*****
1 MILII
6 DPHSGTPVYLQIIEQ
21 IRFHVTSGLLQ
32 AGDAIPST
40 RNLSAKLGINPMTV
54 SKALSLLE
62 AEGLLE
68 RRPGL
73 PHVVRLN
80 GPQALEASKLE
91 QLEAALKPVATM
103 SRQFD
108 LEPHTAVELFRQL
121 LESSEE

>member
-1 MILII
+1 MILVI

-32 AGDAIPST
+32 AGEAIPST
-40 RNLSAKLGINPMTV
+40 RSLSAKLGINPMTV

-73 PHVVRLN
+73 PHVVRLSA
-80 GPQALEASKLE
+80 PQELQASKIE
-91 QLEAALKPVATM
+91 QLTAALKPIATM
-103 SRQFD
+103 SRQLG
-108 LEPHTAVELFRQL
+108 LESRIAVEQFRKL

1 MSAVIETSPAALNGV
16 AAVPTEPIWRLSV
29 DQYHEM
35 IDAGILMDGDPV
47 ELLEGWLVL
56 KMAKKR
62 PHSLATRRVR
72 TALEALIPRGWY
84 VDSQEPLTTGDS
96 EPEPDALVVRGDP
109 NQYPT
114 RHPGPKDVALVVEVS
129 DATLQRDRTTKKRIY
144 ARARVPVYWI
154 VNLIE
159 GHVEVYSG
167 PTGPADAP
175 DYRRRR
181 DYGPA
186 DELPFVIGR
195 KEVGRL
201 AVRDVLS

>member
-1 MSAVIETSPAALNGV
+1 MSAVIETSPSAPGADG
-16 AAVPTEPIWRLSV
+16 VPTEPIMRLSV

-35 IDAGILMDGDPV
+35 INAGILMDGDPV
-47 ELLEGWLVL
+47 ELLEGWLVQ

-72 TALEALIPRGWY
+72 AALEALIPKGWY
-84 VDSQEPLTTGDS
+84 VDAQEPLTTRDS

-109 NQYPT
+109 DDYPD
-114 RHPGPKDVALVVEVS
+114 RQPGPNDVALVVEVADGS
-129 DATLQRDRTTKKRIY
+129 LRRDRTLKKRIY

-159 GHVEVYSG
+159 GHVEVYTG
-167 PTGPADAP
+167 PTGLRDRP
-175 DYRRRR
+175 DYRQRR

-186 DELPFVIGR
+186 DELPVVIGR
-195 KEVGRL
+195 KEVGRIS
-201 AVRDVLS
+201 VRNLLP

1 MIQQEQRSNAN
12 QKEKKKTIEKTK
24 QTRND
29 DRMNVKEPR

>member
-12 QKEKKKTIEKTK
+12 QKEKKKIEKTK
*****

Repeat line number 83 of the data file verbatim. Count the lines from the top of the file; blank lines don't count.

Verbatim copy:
-201 AVRDVLS